This was the lead-in to how my most recent "Before and After" occurred. It was two days before junk and I had taken a short cut on my way to the Hyvee, our local mid-scale supermarket. You can cut across on Jana Lane and shave about ninety seconds off the trip, but that day my shortcut added time rather than reduced it. That's because I had to circle back around the block three times to look at this vintage cushionless sofa sitting out curbside next to some recycling trashcans. It was love at first, second and third sight. The back, the curved sides, the fringed bottom all tugged at my minds imagination. I reeled at the possibilities. I saw it transformed with vintage linen, contrasting piping and a pleated box skirt brushing the floor and hiding its dainty legs. I tried to tell myself to snap out of it and leave the couch where it was. It wouldn't fit in the trunk of our tiny compact car anyway. I finally pulled myself away from the curb but as I drove on to Hyvee the image of that sofa wouldn't evaporate from my mind. It lingered in my memory seducing me. Later that evening I made Rick and Emmy take a ride by the curb to see if the sofa was still there and to see if they saw what I saw in that sofa. My heart skipped a beat when we turned the corner and I couldn't see the sofa. Then my endorphins took a huge leap when I saw that pea green brocade peak from behind a parked a car that had been obscuring its view. Rick was a little skeptical. Emmy was only embarrassed I might stop and actually try to "steal" someone's junk. I had to leave it on the curb one more time but it's pathetic state refused to leave my imagination. It waltzed through my dreams that entire night.
When I woke up the next morning Charlie Shortino, our NBC weatherman, was hard at work warning of afternoon thunderstorms between segments on ridiculous Wisconsin politics and how to make the perfect pancake. It was the fear of pelting rain and bolts of lightening that tied knots in my stomach. I panicked about that poor sofa soaked and shivering, a prime target for one of those bolts of lightening. All morning I fought the urge to go and cover the sofa with a plastic tarp until providence set in. My sister, Bonnie, had the day off. The day before she asked me to come over to pull up some rhubarb and cut down some lilacs. My sister, Bonnie, had a truck. I sped over to her house and pestered her about the sofa until she insisted, I mean INSISTED, we stop picking rhubarb and go get the sofa. I felt guilty about making her go down Jana Lane as my get-away driver as we, hopefully, kidnapped the pea green sofa. When we got there the sofa was still sitting there waiting to be rescued as the storm clods were beginning to form. The weather clock was ticking. We parked the truck. Bonnie got at one end of the sofa and I got at the other. Then on the count of three we tried to lift the sofa onto the back of the truck. The sofa proved to be a true vintage piece, solid wood, metal springs and horsehair stuffing. That sofa weighed a ton. But now I was not about to be deterred. We tugged and inched and pleaded and sweated that sofa into the truck bed and on to the top of the cab. We tied it into place with some hemp rope and drove it over to my mom's. That beautiful piece of furniture made it into my mom's garage minutes before that first raindrop splattered against the truck's windshield. Next stop would be the upholsterer's.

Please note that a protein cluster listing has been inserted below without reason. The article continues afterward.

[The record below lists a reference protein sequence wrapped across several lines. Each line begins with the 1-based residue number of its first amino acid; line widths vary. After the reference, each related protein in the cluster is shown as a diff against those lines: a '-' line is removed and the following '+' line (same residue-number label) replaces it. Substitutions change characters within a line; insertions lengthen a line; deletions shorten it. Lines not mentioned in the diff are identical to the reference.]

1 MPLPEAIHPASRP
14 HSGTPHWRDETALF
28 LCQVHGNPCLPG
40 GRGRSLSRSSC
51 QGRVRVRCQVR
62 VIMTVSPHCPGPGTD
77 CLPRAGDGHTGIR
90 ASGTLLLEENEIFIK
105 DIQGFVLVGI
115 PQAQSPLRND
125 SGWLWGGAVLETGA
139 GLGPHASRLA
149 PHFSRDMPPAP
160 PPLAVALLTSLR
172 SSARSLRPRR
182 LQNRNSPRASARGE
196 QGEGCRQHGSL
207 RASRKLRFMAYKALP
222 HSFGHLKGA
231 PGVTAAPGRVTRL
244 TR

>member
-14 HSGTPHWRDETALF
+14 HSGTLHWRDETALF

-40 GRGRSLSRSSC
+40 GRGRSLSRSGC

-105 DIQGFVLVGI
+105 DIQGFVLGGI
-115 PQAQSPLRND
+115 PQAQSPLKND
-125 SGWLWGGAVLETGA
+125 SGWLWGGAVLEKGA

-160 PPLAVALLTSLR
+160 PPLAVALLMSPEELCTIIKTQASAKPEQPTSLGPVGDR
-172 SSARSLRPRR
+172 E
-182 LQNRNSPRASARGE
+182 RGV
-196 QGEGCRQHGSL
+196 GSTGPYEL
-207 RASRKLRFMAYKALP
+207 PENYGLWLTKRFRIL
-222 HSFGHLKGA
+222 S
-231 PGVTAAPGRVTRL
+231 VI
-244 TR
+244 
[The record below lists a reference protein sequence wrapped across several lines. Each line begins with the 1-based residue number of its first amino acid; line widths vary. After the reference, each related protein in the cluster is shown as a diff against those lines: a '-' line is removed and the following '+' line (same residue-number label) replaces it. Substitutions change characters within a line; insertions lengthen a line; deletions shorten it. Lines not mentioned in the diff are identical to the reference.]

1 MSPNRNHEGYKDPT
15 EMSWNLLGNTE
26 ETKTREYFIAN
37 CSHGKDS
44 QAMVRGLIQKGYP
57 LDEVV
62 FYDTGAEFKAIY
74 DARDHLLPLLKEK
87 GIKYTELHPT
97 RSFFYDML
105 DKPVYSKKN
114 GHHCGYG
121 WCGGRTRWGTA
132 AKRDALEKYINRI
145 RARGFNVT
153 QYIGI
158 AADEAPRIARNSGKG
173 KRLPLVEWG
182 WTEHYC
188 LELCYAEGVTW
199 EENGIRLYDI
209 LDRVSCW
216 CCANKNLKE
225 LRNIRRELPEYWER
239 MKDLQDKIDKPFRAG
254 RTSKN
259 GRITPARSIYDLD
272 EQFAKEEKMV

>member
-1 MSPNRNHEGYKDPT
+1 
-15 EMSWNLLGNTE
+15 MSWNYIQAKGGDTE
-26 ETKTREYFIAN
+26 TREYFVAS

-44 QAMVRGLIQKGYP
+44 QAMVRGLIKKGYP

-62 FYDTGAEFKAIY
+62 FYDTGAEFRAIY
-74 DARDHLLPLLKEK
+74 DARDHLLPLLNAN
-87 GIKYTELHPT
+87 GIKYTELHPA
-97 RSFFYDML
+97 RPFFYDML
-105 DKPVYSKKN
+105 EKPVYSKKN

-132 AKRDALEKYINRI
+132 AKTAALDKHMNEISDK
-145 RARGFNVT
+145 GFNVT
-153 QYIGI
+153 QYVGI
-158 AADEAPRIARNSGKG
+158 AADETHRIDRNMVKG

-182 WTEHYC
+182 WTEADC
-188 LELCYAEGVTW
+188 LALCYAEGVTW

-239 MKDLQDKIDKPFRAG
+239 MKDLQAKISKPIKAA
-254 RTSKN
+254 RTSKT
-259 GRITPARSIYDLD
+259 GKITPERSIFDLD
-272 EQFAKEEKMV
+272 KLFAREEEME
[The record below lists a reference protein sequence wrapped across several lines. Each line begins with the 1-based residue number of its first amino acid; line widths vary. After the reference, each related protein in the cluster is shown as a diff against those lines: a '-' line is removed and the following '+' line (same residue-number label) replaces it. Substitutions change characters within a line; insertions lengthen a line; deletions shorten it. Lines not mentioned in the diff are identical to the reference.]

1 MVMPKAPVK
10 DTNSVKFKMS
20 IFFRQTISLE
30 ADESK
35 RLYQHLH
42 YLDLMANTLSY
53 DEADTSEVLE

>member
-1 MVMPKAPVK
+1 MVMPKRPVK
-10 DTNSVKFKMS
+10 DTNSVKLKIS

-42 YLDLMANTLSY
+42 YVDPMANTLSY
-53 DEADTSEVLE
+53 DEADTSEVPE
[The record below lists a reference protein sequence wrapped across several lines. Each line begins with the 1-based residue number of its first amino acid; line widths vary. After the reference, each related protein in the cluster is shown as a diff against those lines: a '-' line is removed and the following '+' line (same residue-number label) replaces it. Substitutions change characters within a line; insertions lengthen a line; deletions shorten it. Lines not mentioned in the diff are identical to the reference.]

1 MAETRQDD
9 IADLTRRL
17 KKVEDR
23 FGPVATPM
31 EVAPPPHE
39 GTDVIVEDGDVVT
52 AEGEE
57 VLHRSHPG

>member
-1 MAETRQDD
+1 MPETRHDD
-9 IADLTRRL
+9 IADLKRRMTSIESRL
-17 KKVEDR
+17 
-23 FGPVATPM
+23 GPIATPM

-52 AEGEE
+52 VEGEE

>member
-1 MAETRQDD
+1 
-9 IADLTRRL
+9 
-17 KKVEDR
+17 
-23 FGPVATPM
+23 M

After a trip to New York for enough fabric to reupholster a sofa (it seems Madison only buys bolts in ten yard increments - not enough to cover a sofa) we were ready to move the completed sofa into the store, transformation complete. Like a pig's ear turned into silk purse, the cushionless curbside couch was now an elegant sofa bathed in Hollywood glamour.
Satiric Dancer, 1926
By Andre Kertesz
Represented by Gitterman Gallery, NYC